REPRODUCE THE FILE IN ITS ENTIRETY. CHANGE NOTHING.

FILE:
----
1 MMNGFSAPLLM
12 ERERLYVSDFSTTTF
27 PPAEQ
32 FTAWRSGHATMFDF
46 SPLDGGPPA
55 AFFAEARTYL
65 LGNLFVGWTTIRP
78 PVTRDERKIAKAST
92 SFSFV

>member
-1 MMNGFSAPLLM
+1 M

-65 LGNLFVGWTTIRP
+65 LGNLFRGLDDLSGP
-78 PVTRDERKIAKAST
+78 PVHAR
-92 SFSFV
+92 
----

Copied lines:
1 MMNGFSAPLLM
12 ERERLYVSDFSTTTF
27 PPAEQ
32 FTAWRSGHATMFDF
46 SPLDGGPPA
55 AFFAEARTYL
65 LGNLFVGWTTIRP
78 PVTRDERKIAKAST
92 SFSFV

>member
-1 MMNGFSAPLLM
+1 M

-65 LGNLFVGWTTIRP
+65 LGNLFRGLDDLSGP
-78 PVTRDERKIAKAST
+78 PVHAR
-92 SFSFV
+92 